Revolutionising dementia care

Service Engineering

A new £20m research centre at Imperial’s West London campus near White City will open this June to explore home-based technology to help people living with dementia. There will be a suite of advanced sensors throughout the home recording things like detailed behaviour assessment, infection monitoring, medication effects, sleep assessment and brain activity changes. The information from these systems will feed into a small home server that will give patients control over their own data. AI and machine learning will help identify patterns in the data and help healthcare professionals to evaluate the effectiveness of treatments in real time. The centre will work with Imperial’s design centre, Helix, to obtain feedback on prototypes from patients and carers, and trial the best technology in the homes of about 50 dementia patients, with a new group of 50 rotated in every six months.

Prof David Sharp, a neurologist at Imperial College London and head of the new research centre, said: “Around 25% of all the NHS beds are occupied by people living with dementia, and we estimate that about 20% of those admissions are potentially preventable……What we propose is that the centre will develop an intelligent environment, so really a cost-effective home that uses advanced engineering solutions and artificial intelligence to support and protect patients living in their own home…..We have a prototype of an ear EEG system that can be used to track brain activity over long periods of time, so we’ll be evaluating that. We’re also going to be developing new biosensors to measure infection state as well as the earliest signs of the development of dementia from the blood. We want to use robotic devices and other ways of changing the environment to try and improve safety and to try and support people to live for as long as possible in the home.

“Revolutionising dementia care“

We’re very interested in the use of smartphone apps, for example, for monitoring certain aspects of disease progression. We’ve already funded that and we have a system for monitoring memory and attention and how people are affected. And that will be free to download. So there’ll be an element that anyone will be able to access, from anywhere in the world. Of course some of the more complicated technology will come at a cost. We think the technology will transform the efficiency, the use of the resources available, improve the way GPs are operating, reduce hospital admissions, keep people out of care homes and out of hospital for as long as possible. That has major economic wins, and people also want to stay in their homes with their loved ones as long as possible. They don’t want to be in a nursing home or sitting for three months in a hospital bed because they had a UTI but we couldn’t treat it. That’s the target. That’s a win all round.”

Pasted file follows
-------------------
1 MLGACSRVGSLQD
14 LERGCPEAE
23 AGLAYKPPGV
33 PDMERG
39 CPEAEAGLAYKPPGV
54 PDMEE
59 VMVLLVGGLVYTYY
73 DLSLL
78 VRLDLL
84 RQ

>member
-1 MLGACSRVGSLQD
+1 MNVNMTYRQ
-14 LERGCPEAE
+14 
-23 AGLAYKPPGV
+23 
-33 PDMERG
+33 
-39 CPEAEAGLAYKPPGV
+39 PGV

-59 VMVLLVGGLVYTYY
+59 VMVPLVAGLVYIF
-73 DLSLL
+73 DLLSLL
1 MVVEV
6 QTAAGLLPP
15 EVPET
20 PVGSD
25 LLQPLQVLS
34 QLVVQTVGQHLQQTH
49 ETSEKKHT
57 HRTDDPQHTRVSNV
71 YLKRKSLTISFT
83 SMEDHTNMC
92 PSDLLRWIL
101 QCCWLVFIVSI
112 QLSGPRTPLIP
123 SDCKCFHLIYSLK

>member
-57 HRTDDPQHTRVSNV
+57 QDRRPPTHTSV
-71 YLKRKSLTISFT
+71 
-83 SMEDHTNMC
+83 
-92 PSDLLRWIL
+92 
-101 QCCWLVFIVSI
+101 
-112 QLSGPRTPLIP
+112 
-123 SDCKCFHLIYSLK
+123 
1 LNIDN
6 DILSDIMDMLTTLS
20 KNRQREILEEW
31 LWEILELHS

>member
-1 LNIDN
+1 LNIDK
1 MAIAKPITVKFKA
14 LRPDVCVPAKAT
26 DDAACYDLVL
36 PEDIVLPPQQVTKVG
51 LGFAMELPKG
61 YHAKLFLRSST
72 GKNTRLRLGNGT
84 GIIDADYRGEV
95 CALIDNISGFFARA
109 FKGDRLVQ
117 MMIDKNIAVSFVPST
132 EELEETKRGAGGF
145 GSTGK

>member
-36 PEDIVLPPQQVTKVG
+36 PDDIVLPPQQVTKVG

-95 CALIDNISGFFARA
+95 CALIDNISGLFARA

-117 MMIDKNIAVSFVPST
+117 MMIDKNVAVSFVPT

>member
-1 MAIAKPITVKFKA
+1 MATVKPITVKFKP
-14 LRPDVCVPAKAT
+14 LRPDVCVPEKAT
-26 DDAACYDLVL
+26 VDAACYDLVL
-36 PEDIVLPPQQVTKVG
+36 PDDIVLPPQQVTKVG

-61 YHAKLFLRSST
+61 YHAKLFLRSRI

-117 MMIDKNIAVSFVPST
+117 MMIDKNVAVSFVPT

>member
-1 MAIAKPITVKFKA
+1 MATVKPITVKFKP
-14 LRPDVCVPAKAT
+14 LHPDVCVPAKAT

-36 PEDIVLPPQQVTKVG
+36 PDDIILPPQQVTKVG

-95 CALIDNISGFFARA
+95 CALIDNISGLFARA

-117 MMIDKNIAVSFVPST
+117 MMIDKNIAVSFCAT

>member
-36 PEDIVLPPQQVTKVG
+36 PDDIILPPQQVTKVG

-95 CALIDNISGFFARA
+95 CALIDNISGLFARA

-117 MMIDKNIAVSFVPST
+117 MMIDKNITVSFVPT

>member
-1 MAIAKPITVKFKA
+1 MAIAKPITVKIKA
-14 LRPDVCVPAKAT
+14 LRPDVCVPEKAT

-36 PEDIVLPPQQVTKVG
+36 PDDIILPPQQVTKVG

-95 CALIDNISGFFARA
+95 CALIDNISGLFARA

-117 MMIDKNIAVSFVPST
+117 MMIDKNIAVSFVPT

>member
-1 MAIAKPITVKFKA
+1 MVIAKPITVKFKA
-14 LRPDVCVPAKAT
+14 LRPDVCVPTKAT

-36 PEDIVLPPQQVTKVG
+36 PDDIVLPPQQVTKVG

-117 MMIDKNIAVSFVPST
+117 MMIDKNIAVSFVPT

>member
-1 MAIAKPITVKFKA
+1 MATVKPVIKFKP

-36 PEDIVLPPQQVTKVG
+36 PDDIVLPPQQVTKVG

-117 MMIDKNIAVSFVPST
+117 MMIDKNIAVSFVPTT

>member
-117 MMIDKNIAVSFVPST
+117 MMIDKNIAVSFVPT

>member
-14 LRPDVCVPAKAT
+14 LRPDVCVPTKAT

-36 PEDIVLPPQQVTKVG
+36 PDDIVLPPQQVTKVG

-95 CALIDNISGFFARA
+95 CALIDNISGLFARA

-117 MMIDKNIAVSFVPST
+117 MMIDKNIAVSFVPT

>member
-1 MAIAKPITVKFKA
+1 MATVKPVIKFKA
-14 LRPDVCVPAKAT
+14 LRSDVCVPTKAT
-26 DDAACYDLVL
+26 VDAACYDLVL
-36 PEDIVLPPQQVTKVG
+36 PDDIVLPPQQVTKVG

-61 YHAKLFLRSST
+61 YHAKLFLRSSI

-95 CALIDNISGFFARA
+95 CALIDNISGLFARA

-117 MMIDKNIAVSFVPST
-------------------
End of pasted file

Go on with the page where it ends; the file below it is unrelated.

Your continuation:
According to healthcare professionals at Sova Healthcare, one of the new devices is called EEG (electroencephalogram). It is designed to fit in the ear of a patient which will then monitor brain activity fluctuations with radar technology used to track movements within the home. The sensors will identify any changes in the behaviour of patients which have the potential to put them in hospital. Changes include a new walking pattern that might lead to a fall or increases in body temperature which is likely to suggest an infection. The results from the monitoring can then be sent to doctors or nurses early if potential problems are arising. This can help to give a holistic overview of a patient, as the data can help better understand the effect of drug treatments and patient well-being. The technology will also be able to track sleep quality of the patient, which is hard to track in the home. Since sleep disturbance is a huge problem for dementia patients, the centre wants to create motion sensors that can be fitted to beds to track sleep. The information gathered might improve the quality of sleep for patients.

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